Russian Knights aerobatic team to perform at Dubai airshowMilitary & Defense July 20, 21:28
Russia looks to its Navy to become world secondMilitary & Defense July 20, 19:10
ExxonMobil disagrees with US Treasury Department’s decision to assess fineBusiness & Economy July 20, 18:45
Putin signs decree on Russia’s navy policy until 2030Russian Politics & Diplomacy July 20, 18:39
Putin personally congratulates human rights champion Alexeyeva on her 90th birthdaySociety & Culture July 20, 18:20
Russian boxer Povetkin reinstated into WBO’s ratings, ranked eighthSport July 20, 18:08
Russia’s Syria campaign spending within current combat training costs — Defense MinistryMilitary & Defense July 20, 17:59
Putin says 80% of Russians friendly to people from different ethnic groupsRussian Politics & Diplomacy July 20, 17:51
Russia to develop cruise missiles capable of striking targets at 1,000km rangeMilitary & Defense July 20, 17:42
KIEV, October 3 (Itar-Tass) — First Deputy Ukrainian Prosecutor General Renat Kuzmin has explained the situation around Ukrainian ex-prime minister Yulia Timoshenko in an open letter addressed to the U.S. Congress, spokeswoman for the Ukrainian Prosecutor's General Office Margarita Velkova told Itar-Tass on Wednesday.
In the letter Kuzmin drew attention to the recent accusations against Timoshenko who is suspected of being involved in the murder of four. Kuzmin underlined that he was prepared to turn over the documents of the investigation and the incriminating evidence against Timoshenko to the U.S. side to study.
The Ukrainian First deputy prosecutor's address to the U.S. Congress came in the wake of a resolution adopted by the U.S. Congress last week in which the U.S. side asked the Ukrainian authorities to release Timoshenko and other political prisoners.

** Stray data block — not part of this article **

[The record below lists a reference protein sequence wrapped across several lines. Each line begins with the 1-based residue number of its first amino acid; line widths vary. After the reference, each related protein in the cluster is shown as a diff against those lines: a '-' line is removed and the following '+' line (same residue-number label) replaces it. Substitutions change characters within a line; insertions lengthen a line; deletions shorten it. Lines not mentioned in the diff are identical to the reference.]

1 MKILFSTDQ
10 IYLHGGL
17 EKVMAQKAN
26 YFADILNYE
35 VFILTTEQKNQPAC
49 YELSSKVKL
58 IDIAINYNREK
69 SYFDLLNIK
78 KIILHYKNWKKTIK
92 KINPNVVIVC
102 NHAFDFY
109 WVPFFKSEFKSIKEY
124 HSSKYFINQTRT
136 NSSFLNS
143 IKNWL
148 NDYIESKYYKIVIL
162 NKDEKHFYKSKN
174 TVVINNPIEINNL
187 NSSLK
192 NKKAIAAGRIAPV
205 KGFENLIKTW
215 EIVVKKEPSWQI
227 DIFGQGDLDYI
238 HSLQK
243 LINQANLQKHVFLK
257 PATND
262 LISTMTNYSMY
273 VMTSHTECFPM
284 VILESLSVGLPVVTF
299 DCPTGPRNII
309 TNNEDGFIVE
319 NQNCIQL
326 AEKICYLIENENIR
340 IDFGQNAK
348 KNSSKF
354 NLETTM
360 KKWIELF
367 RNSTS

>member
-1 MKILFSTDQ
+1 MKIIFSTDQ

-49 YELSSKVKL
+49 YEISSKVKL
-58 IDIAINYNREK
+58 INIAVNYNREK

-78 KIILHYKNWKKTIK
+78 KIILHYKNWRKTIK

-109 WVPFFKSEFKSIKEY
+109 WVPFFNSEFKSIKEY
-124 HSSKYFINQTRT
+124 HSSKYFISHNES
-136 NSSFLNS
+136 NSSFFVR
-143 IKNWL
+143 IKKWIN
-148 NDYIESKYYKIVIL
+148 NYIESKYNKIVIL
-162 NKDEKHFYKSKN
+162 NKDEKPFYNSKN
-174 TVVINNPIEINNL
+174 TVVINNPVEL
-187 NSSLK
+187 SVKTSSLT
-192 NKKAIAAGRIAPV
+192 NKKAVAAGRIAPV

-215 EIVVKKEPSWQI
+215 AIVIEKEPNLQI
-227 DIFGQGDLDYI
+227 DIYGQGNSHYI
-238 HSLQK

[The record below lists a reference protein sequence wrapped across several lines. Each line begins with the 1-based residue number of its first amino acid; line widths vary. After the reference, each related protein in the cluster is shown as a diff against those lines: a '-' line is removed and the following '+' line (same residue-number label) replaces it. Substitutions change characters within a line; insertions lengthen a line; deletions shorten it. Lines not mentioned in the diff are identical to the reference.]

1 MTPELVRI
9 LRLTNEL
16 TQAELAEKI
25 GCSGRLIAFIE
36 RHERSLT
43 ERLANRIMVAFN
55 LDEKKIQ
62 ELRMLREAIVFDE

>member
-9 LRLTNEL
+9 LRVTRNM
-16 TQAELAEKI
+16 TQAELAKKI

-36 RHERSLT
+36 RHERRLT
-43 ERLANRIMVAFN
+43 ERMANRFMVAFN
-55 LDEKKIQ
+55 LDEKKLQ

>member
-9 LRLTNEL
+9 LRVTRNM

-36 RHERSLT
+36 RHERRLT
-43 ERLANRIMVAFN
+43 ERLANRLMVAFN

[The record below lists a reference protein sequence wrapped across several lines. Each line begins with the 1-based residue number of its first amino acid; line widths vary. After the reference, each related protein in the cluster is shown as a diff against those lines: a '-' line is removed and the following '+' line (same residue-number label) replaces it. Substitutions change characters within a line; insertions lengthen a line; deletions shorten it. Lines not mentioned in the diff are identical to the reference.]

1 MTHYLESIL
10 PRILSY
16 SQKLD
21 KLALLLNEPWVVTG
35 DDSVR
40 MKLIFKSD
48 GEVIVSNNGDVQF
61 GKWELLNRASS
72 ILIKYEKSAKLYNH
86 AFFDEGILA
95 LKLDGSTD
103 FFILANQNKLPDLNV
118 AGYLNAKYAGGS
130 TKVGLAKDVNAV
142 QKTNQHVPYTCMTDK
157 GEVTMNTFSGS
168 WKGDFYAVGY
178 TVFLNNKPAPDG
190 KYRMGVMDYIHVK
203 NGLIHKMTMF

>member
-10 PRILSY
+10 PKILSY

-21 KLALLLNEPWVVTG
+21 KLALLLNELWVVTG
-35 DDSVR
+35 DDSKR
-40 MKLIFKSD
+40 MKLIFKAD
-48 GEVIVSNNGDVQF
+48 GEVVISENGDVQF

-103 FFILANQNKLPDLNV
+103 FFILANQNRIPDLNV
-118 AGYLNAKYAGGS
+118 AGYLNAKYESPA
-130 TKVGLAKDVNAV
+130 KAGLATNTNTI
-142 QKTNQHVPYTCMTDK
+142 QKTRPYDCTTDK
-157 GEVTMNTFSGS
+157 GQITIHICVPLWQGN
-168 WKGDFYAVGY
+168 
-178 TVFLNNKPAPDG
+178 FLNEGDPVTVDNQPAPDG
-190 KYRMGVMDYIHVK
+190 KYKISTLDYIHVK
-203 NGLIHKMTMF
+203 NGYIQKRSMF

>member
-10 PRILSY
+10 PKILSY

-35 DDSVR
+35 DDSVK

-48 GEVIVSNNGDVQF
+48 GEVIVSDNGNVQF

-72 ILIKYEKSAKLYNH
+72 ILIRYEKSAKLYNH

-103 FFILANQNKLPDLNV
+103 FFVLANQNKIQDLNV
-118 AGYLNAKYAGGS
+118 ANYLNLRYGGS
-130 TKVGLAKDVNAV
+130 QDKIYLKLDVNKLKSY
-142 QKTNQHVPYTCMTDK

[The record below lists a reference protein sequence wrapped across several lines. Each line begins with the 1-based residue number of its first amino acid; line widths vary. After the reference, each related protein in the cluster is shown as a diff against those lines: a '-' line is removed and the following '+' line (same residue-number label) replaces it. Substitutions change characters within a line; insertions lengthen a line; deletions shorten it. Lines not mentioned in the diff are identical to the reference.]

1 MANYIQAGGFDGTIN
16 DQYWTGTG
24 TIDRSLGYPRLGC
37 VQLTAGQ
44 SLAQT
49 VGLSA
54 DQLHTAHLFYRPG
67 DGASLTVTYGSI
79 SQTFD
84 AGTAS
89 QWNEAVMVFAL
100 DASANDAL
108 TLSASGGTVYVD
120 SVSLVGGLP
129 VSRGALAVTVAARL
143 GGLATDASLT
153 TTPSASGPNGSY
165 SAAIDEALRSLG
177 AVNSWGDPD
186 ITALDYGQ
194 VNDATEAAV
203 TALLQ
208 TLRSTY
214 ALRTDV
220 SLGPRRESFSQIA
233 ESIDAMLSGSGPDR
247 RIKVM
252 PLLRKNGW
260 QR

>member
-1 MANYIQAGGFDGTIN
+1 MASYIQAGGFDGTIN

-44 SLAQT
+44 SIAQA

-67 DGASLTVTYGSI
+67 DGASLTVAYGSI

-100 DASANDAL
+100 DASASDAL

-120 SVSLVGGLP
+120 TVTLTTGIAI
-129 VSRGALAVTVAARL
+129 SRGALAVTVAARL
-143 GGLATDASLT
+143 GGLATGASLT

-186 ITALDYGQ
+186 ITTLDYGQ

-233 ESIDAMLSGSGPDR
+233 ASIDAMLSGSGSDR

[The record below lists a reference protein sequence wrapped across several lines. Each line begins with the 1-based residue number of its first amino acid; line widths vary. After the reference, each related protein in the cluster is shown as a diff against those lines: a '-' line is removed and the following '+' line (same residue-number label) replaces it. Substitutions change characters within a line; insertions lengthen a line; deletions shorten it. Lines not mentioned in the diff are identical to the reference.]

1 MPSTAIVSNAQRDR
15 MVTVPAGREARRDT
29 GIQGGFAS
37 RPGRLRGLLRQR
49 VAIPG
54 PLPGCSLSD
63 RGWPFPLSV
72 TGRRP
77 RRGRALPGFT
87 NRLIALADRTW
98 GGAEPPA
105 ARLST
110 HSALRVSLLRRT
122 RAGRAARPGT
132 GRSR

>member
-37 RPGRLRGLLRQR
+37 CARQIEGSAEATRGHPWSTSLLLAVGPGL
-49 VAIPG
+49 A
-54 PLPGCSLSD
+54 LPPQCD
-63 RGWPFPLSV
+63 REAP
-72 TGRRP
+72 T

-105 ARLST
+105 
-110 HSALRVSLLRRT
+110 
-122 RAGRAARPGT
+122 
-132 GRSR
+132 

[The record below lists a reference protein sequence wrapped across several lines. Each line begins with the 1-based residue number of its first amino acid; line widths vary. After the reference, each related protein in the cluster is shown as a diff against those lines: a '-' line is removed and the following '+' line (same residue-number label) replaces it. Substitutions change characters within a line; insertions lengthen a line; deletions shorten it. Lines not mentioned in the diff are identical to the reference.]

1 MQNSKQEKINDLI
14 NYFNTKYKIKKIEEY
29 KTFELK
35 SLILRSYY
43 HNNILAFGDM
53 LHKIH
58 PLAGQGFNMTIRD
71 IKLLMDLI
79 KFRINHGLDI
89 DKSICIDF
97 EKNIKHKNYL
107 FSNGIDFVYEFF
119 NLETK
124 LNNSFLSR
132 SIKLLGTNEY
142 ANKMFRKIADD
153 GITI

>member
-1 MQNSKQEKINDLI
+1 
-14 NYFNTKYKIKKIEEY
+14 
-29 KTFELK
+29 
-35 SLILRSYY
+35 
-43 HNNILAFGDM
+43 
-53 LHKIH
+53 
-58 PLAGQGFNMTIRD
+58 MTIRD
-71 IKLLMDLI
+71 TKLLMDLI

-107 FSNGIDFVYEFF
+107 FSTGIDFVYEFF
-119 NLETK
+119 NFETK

The situation around Timoshenko, which is in the focus of the U.S. resolution, was not correctly interpreted by a number of US politicians, Kuzmin said in the open letter. The reason of their unintentional error was lack of information and a biased approach provoked by the interested party - Timoshenko herself, who misled the U.S. Congress, providing intentionally selected, biased information based on emotions, rather than facts, Kuzmin said in the letter.
The investigation is yet establishing the truth in Timoshenko's case, while a demand voiced by the U.S. Senate to drop efforts to establish the truth in the case of the murder of four aroused surprise and disappointed many in the Ukrainian society, Kuzmin said. Do the U. S.authorities really want to prevent finding out the truth by means of threats and ultimatums and acting from the position of force?" Kuzmin wondered.
In 2011-2012 the Ukrainian Prosecutor's General appealed to the U.S. Justice and the U.S. State Department more than twenty times, asking to help them interrogate Ukrainian ex-prime minister Pavel Lazarenko who said he was ready to testify to the Ukrainian investigators. However, all of our appeals went unanswered, Kuzmin said, adding they were even denied a possibility of getting an important evidence about the murders committed in Ukraine.
Might the U.S. resolution be an answer to Ukraine's efforts to find the assassin of an influential politician, his wife and two more innocent people? Might this resolution mean that a person who has once reached a high position in power is inaccessible for justice bodies? Kuzmin stressed in the letter.
The dramatic character of the situation artificially created by Timoshenko's supporters should not overshadow the real facts confirmed by documents and should not let us agree to a compromise with crime, Kuzmin stressed. “I am confident that you were devoid of sufficient information proving that Timoshenko has done a severe, possibly irreparable damage to Ukraine, which told on the moral condition of the entire nation,” Kuzmin said.
He declared he was ready to speak at the U.S. Congress and submit all the necessary documents on the case and tell the truth about Timoshenko's case to the US mass media. " I am confident that dropping a criminal case against Timoshenko in which she is charged for four murders would be a sin against the Lord and the people, another crime because it would show to the young generation that a politician, who once rose to power, can commit crimes and murders, going unpunished," Kuzmin stressed.
The Ukrainian Prosecutor's General suspects ex-prime minister Yulia Timoshenko and her predecessor in the prime minister's post Pavel Lazarenko of being involved in the murder of deputy of the former Ukrainian parliament Yevhen Shcherban, his wife and two more people at Donetsk airport in November 1996.